Central banks were able to do that job, with the unfortunate exception of the 1930s. But, otherwise, central banks had proven themselves very capable of boosting nominal aggregate demand whenever they wished to whatever target they wished. That was the implication I drew then from my belief that the principal macroeconomic stabilization policy problem on the inflation and employment front was that of ensuring that inflation expectations remain anchored.
Seven years ago, when asked, I would have said that the principal macro-financial economic problem was the fact that equity premiums were so outsized from the perspective of the consumption capital asset pricing model. That told me that finance markets were having a very hard time properly mobilizing society's full risk-bearing capacity. Combine that with the fact the problem of preventing financial regulatory capture had definitely not been solved and you are pushed towards thinking that financial deregulation is a very good thing. To the extent that the regulators aren’t regulating that much, their capture can't do much damage. To the extent that financial markets are not mobilizing society's risk-bearing capacity, deregulation to allow experimentation with different business models and different modes of risk-bearing looked like a big winner: if people are not bearing as much risk as they should, convincing them they should bear additional risks is a good.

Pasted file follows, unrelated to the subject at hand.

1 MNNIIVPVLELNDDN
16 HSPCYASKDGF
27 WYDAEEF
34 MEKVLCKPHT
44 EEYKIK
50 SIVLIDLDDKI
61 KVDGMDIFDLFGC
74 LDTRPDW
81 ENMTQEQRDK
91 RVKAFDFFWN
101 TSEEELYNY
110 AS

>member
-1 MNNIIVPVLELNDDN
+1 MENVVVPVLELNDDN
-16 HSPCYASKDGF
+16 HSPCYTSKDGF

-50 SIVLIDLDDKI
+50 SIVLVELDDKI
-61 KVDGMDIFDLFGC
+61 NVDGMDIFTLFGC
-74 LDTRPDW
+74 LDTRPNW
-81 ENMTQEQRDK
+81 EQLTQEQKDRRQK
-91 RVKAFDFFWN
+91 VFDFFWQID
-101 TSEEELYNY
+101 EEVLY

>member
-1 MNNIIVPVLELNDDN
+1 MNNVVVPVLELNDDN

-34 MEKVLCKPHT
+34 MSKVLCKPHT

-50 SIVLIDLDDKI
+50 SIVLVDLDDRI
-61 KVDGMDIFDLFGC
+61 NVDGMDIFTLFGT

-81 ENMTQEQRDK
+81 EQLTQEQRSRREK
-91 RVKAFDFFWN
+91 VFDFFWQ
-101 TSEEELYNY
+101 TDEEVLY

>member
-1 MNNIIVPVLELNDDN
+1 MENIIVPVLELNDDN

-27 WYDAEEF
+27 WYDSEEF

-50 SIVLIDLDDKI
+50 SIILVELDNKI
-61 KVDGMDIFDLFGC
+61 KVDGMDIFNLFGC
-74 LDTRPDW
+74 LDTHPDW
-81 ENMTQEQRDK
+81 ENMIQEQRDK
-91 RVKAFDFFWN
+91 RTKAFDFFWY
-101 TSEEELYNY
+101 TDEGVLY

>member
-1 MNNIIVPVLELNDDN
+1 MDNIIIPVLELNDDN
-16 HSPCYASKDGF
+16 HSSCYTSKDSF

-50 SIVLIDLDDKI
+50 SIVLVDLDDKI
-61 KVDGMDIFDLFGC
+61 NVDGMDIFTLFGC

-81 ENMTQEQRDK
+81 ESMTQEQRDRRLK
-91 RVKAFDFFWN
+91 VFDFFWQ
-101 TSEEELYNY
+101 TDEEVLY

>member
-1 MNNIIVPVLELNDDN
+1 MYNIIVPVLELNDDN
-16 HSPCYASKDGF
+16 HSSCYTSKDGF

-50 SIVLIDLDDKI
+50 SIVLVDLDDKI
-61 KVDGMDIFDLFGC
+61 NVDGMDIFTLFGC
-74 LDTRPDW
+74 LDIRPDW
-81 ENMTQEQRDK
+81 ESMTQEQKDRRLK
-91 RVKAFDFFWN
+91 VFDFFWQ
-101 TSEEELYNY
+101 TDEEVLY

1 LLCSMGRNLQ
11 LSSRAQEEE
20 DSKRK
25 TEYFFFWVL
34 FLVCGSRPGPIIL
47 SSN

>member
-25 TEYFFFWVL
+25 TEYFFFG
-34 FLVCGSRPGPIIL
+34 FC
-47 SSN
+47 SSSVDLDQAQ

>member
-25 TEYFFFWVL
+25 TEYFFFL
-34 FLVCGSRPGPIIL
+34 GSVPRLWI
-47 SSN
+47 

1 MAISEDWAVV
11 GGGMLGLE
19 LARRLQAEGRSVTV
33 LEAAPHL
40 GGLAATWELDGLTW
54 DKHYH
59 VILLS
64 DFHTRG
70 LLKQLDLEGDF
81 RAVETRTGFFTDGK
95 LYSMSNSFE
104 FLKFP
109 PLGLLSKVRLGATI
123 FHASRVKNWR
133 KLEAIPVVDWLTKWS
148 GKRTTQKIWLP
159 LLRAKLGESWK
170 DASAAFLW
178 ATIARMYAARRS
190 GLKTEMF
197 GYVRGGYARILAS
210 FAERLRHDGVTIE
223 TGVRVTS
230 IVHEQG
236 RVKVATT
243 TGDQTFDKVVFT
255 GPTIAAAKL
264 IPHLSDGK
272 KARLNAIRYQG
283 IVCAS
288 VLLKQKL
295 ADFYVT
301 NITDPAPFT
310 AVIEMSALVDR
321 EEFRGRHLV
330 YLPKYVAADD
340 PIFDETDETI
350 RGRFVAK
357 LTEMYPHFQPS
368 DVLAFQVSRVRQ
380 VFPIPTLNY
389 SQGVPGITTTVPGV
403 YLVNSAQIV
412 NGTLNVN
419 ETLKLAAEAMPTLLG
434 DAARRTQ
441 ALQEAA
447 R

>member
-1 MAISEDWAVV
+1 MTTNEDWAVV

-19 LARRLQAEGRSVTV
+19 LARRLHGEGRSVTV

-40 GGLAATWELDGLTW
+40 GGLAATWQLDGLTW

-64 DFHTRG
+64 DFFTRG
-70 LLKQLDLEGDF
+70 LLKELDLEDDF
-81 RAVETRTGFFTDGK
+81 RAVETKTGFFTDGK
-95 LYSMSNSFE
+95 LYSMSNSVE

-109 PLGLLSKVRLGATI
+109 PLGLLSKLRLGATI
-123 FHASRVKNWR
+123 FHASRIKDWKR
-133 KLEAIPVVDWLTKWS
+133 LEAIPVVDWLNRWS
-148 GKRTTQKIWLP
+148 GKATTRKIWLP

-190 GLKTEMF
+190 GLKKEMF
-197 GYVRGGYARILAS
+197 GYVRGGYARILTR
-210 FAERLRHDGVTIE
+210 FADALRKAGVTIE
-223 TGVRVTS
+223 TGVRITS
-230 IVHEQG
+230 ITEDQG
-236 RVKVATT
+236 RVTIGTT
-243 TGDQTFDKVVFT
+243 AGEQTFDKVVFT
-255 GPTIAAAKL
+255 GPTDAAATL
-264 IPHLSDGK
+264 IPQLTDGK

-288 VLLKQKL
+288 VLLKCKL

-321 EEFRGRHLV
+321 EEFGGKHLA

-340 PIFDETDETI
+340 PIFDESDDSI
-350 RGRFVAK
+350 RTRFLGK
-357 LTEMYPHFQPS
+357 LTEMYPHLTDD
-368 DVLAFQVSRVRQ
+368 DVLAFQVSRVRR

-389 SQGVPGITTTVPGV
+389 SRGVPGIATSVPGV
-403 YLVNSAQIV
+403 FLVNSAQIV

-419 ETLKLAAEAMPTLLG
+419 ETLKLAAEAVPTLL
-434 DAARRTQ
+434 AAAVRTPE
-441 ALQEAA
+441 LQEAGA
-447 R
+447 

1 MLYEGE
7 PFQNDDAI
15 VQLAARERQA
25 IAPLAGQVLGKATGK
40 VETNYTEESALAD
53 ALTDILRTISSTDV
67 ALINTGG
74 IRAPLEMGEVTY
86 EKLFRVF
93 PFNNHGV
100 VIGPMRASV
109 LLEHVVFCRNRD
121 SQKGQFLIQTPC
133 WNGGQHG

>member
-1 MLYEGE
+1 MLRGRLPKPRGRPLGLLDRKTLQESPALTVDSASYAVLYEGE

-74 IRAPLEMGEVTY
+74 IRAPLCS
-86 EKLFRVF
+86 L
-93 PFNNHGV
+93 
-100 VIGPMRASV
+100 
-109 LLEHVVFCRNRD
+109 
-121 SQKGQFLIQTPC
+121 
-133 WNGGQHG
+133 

Were there risks generated by allowing financial experimentation via deregulation? Yes. But they were relatively small.
History told us that the modern Federal Reserve could build a firewall between whatever financial disorder emerged and the real economy of production and employment. There was the 25% one-day crash of the stock market in 1987. There was the 1991 discovery that the savings and loans of the state of Texas had been building shopping centers and office towers they really shouldn’t have been building—which led, among other things, to a transfer to Texas of an amount of 25% of a year’s GDP without a burp from the United Stated political system. There was the 1998 collapse of LTCM. There was the 2001 collapse of the dot-com Bubble that took $5 trillion of equity wealth down with it. IN all of these cases the Federal Reserve was able to react swiftly and smoothly to keep these large financial shocks from having much of an effect on the real economy of production and employment.